These western sediments accumulated as nearshore and coastal sands and silts as well, and are counterparts to the Dakota Formation on the eastern side of the Seaway. However, these counterpart sediments originated from the other side of the sea and were carried by rivers flowing in opposite directions. These western sediments are equivalent to the Dakota Formation of the Great Plains, but are not exactly the same strata. Individual formations in the western Dakota Group have local names. In Wyoming, the term Cloverly Formation has been expanded by some authors to include sediments formerly placed within the Dakota Formation. Along the Colorado Front Range, the lower, terrestrial beds, or facies, of the Dakota Group are sometimes called the Lytle Formation, and near-shore marine facies are called the South Platte Formation. In eastern Utah and western Colorado, Young introduced the term Naturita Formation for a series of facies in the larger "Dakota Group". However, despite Witzke and Ludvigson logic, geologist have continued to refer to the Lower Cretaceous sequence of formations on the Colorado Plateau and the Rocky Mountains as the Dakota Group.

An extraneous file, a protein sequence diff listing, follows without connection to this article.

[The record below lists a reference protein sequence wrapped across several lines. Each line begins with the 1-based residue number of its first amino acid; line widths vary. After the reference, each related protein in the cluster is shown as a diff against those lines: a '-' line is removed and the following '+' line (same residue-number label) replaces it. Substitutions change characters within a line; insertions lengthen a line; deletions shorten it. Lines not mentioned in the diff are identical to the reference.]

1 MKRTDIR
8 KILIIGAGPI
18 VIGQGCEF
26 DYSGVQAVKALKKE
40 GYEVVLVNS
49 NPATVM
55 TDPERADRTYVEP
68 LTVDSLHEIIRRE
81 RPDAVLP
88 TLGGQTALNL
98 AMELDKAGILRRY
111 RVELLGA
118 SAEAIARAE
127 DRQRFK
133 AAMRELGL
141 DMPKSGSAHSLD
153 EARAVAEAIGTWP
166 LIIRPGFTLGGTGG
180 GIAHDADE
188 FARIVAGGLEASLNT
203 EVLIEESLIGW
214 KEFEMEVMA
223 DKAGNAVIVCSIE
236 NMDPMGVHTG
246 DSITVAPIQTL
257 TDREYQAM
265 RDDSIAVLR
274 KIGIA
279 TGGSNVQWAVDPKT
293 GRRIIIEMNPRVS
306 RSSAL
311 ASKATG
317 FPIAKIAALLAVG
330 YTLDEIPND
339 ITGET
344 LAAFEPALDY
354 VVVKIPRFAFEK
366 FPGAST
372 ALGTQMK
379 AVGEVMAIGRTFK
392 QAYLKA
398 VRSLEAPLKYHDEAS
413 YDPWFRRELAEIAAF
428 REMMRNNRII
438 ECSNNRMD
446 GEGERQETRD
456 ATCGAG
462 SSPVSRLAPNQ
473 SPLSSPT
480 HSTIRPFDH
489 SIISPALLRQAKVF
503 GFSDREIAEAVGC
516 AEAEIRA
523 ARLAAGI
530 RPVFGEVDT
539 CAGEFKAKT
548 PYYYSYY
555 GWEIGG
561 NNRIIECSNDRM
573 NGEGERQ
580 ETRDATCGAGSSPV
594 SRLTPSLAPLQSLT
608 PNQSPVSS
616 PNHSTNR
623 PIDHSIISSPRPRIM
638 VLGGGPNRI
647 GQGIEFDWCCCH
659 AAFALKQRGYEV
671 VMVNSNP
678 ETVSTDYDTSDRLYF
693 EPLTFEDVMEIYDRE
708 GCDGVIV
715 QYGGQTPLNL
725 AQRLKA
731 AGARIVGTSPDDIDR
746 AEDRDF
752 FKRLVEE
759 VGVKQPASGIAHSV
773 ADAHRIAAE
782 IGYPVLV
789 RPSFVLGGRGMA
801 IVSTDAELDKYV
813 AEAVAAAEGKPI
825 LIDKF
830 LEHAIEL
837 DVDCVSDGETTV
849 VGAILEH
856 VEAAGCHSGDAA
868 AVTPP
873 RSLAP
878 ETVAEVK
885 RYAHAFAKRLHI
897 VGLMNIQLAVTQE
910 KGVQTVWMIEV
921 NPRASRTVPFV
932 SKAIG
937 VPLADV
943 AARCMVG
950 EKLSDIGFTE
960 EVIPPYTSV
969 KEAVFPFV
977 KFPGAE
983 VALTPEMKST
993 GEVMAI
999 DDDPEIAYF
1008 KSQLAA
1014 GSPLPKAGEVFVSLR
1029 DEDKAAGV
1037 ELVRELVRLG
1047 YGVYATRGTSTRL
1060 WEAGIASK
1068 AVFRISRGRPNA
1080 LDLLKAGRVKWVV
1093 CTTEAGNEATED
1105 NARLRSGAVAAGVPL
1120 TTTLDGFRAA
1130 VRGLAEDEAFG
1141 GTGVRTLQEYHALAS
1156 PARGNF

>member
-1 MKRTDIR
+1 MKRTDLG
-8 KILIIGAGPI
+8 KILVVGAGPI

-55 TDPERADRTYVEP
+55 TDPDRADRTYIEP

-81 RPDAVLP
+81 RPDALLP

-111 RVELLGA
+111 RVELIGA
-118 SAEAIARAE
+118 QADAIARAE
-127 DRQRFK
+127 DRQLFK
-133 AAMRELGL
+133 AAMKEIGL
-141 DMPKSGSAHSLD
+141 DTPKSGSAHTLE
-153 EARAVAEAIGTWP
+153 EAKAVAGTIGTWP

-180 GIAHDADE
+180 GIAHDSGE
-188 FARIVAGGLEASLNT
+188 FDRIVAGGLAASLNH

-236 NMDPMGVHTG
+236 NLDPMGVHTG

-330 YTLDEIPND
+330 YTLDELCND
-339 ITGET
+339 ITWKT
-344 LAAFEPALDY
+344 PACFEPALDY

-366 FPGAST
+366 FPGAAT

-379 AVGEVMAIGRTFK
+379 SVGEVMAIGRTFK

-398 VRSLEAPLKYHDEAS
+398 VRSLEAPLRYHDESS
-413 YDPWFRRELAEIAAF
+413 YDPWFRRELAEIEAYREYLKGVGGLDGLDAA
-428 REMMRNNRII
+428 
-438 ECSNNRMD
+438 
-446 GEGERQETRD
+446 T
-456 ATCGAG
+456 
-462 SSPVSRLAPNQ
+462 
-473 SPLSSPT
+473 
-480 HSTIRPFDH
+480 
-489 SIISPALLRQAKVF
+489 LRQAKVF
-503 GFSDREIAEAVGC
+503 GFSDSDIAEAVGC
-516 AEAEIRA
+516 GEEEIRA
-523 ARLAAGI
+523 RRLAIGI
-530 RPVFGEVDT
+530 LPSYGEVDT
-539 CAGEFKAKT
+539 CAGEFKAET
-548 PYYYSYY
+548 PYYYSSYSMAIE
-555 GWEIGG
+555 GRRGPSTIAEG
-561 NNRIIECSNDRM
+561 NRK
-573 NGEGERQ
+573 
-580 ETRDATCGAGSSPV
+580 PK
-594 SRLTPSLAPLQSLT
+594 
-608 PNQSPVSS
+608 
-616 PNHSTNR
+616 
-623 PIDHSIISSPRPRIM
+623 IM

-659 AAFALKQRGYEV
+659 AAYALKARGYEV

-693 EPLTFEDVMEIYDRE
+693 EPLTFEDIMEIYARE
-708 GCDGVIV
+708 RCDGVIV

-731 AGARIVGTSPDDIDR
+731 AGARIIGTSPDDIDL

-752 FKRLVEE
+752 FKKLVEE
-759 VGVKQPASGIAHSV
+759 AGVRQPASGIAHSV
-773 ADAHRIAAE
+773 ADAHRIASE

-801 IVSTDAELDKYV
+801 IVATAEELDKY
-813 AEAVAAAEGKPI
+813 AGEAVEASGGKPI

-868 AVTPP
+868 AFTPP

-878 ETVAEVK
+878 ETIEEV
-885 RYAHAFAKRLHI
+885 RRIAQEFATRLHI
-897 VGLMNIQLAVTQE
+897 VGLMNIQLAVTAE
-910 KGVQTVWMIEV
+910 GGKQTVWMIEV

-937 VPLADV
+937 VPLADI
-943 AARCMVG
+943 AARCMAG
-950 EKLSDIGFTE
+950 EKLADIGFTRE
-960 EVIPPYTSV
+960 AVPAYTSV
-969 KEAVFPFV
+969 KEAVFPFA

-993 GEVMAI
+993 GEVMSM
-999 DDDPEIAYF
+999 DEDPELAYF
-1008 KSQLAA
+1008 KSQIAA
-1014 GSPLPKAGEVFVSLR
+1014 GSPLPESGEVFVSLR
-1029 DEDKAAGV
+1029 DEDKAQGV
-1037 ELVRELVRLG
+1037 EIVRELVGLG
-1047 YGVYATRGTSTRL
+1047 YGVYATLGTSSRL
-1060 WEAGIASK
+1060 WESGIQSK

Dinosaur fossils are very rare in the Dakota Formation and most of them come from Kansas. The best specimen is a partial skeleton of a nodosaurid ankylosaur called Silvisaurus condrayi. Other isolated ankylosaur material may also belong to Silvisaurus. Fossil dinosaur tracks are also known and include theropod and ankylosaur. A large ornithopod femur is known from Nebraska.
- cf. Troodon sp
- cf. Paronychodon (? troodontid indet)
- cf. Richardoestesia sp. (theropod indet)
- ? Barosaurus lentus
- Silvisaurus condrayi – "Partial skeleton with skull, sacrum."